In the 2000 residential campaign, the media gave extensive coverage to President Bush’s promises “not to raid the Social Security trust fund.” I didn’t read any objections from Mr. Iaconelli when Bush failed to honor his promises. Neither Mr. Iaconelli or the media cried ldquo;shame” as Bush raided and spent a total of $1.37 trillion of the Social Security surplus during his eight years as president. In Bush’s last year, he spent $192.2 billion, which averages out to more than $526 million per day.
But Mr. Iaconelli and the right-wing media find it shameful that President Obama and the Congress, including the Republicans he shamed into submission, voted to assure that millions of American middle class families will not see their taxes raised in the beginning of 2012!
Since “shame” is the word, Mr. Iaconelli, then SHAME on you and the disingenuous conservatives who selectively castigate others for that which they themselves are guilty.
The holidays are still stirring up controversy
In response to Judy Brock’s letter in the Dec. 21 edition, Merry Christmas, Merry Christmas, Merry Christmas: I doubt very much, Judy, that anyone has told you not to say these words for the rest of your life. We live in America, a country steeped in and founded upon religious tolerance and freedom of speech.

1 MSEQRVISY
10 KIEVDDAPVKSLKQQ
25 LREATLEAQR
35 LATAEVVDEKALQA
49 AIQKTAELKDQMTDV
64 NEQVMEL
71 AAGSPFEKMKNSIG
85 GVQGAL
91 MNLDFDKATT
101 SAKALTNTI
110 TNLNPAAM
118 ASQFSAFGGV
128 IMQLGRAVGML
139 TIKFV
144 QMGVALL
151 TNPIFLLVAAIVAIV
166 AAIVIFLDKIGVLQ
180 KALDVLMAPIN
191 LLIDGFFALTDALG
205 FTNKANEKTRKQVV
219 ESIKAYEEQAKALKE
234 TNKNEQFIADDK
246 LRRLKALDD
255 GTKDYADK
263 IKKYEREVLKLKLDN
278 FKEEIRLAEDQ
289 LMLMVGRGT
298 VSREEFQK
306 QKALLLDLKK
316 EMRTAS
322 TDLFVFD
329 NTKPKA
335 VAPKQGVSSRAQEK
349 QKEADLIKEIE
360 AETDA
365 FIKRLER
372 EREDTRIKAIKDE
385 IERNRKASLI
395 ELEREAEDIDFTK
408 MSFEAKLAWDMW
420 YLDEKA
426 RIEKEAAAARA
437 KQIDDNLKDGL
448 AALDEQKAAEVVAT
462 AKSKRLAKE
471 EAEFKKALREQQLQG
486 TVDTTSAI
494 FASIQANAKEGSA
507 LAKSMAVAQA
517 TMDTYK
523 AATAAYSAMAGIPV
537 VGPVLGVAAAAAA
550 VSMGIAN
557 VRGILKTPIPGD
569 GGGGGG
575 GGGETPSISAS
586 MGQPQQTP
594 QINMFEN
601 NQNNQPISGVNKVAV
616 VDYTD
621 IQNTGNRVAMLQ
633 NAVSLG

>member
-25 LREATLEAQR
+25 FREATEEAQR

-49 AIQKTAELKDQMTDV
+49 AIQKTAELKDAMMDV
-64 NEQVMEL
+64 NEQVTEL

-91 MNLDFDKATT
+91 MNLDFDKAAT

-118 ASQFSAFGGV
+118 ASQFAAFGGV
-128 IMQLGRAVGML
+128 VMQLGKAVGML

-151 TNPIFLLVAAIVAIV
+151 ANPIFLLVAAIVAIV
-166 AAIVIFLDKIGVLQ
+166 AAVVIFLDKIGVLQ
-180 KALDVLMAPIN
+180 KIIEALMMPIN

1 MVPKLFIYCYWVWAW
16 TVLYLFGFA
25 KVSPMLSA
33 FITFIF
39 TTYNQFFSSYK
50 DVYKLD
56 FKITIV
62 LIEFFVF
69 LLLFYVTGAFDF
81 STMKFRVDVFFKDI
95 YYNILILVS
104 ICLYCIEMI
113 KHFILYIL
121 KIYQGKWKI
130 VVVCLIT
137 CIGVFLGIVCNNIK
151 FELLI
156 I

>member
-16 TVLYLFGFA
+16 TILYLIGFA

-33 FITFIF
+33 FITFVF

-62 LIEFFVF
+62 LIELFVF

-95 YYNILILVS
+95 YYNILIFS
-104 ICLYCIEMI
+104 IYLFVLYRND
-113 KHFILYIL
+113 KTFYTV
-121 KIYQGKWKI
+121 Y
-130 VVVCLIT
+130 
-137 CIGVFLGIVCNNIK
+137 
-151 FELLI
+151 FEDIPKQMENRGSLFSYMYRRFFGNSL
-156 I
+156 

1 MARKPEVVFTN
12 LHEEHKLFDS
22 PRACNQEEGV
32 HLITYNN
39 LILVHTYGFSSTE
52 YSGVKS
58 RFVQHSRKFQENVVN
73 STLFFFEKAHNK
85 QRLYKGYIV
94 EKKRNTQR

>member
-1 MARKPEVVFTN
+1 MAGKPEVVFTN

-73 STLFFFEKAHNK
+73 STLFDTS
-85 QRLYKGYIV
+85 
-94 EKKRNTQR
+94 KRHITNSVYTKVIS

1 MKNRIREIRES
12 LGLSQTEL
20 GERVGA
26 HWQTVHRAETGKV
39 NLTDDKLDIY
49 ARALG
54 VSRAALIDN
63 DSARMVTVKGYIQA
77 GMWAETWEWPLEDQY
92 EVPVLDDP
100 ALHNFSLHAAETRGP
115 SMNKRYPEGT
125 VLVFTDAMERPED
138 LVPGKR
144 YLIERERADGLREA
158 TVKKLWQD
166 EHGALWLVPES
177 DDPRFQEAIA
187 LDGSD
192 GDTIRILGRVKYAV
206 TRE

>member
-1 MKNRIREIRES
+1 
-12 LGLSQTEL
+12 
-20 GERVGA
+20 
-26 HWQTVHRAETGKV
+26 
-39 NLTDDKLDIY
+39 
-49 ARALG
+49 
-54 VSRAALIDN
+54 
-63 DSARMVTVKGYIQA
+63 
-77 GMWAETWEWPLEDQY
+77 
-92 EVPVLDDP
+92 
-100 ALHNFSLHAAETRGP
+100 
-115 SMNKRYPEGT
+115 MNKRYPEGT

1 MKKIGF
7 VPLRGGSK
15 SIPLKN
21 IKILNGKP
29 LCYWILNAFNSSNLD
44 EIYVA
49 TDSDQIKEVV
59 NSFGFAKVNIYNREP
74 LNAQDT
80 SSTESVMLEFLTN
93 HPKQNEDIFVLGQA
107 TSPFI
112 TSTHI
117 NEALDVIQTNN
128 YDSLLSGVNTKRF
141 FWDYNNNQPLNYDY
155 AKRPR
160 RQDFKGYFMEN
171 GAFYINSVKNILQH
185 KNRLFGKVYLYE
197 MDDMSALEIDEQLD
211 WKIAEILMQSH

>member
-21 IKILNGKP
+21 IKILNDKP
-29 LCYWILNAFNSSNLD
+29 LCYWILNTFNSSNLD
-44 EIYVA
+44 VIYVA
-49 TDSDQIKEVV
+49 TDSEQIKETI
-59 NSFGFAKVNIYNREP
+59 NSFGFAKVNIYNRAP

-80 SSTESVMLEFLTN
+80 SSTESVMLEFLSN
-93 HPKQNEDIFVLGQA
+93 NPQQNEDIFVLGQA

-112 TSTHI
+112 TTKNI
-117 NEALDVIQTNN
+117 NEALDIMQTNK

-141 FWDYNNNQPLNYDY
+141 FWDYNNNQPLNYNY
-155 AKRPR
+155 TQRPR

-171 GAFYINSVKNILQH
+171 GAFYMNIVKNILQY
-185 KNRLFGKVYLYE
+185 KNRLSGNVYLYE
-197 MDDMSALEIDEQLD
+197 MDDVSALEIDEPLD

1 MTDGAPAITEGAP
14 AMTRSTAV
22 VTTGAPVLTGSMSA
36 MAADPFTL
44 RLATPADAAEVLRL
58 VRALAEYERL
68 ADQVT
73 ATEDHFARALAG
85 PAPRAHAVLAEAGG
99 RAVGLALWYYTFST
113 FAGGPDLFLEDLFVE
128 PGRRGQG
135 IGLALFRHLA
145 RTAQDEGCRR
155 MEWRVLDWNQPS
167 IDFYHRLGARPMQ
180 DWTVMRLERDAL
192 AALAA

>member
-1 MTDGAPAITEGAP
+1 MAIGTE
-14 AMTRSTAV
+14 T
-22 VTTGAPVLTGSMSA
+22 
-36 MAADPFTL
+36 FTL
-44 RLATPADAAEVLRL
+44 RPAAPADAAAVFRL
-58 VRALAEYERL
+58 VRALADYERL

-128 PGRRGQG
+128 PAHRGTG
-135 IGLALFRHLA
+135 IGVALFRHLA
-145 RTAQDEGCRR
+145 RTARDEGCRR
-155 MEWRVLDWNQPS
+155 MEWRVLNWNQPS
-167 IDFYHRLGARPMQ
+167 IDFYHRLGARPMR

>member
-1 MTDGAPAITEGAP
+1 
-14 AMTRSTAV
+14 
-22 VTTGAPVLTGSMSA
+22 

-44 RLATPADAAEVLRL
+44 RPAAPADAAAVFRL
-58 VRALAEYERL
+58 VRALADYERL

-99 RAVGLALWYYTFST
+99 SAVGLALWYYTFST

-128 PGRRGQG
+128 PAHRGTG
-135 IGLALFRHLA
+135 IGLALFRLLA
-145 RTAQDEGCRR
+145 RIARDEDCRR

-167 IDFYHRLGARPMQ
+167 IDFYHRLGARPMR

The real issue here, Judy, is what about the millions of folks who aren’t of your faith and don’t celebrate Christmas? Yes, there are millions! Jesus is not the reason for this season for me and many others. In my family it is a time to celebrate the festival of Hanukkah, to recall the miracle of a vessel of sealed oil that was found in the Temple. The oil was enough to last one day, but lasted for eight days. It was used to commemorate the victory of the Maccabees and rededication of the Temple.
In my home we gathered around the menorah as my niece lit the Hanukkah candles for the first time. We enjoyed the look in her eyes and her smile as we sang the blessing. Many also play the dreidel game. I laced my electric menorah in my front window for all to see and enjoy.